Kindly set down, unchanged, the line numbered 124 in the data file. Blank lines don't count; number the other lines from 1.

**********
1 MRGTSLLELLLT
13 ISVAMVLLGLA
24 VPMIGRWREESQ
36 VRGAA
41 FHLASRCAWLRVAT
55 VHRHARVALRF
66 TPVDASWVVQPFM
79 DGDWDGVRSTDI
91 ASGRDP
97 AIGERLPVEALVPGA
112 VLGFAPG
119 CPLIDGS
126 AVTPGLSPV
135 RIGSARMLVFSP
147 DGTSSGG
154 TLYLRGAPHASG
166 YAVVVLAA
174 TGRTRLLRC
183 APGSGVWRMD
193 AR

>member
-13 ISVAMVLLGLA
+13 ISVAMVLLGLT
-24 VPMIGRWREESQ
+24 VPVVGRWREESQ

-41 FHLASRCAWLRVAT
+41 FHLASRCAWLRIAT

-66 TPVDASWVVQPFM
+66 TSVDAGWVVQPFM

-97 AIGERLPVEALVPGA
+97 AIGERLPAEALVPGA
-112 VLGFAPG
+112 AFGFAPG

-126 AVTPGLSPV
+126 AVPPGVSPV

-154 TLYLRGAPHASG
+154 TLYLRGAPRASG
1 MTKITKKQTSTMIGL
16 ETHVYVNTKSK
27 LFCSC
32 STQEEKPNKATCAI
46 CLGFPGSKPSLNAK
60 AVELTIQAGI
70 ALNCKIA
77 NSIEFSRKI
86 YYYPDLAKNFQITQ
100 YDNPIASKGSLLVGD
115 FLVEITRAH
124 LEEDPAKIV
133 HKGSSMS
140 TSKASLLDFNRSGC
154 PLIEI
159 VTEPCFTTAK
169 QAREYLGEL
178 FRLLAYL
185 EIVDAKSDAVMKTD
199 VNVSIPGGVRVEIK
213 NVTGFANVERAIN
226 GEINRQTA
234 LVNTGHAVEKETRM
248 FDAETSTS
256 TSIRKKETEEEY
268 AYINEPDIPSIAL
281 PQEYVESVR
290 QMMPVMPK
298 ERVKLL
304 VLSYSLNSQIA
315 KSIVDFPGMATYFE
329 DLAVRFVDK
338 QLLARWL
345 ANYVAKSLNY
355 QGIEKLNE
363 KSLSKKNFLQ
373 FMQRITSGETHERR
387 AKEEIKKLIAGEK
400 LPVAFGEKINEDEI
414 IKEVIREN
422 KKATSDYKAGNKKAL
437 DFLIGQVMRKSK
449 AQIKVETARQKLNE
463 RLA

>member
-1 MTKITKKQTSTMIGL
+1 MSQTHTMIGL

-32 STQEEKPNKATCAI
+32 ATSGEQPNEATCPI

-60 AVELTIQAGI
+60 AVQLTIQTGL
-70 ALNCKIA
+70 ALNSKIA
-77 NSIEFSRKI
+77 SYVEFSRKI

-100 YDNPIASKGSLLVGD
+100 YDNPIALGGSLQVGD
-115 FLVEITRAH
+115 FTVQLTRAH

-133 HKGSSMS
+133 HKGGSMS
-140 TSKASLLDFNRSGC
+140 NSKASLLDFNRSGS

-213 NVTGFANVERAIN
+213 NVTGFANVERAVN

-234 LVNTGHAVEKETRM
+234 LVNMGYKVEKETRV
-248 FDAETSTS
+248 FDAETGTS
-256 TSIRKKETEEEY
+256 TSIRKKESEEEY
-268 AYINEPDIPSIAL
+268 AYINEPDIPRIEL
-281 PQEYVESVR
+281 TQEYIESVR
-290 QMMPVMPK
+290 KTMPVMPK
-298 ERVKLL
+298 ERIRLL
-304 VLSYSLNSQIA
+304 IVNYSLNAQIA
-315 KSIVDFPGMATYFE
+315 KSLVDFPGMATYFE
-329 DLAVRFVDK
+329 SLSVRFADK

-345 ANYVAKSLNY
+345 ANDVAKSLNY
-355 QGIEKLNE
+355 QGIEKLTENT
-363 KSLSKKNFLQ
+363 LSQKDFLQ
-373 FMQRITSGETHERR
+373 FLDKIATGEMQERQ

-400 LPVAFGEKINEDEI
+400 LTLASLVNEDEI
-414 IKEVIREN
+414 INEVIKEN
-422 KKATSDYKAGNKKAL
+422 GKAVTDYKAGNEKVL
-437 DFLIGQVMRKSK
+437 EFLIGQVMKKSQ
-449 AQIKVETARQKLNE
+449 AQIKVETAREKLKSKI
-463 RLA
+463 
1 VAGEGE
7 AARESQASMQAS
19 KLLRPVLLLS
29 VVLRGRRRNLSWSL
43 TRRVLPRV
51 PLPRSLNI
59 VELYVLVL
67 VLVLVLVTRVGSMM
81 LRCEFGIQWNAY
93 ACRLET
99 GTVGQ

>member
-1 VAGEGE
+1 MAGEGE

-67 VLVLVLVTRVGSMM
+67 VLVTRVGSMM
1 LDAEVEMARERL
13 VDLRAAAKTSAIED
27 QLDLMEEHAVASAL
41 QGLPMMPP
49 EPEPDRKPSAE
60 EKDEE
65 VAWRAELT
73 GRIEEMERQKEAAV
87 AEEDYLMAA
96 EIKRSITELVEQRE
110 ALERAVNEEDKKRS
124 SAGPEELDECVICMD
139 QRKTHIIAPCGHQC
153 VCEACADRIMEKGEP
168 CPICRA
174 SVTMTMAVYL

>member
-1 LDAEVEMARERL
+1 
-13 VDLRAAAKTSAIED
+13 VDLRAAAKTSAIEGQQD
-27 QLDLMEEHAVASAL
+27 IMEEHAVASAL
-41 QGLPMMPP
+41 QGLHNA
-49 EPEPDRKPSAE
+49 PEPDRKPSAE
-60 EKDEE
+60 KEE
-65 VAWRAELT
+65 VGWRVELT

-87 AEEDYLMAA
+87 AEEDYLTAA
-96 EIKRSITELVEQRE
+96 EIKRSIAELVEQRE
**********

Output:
+345 ANDVAKSLNY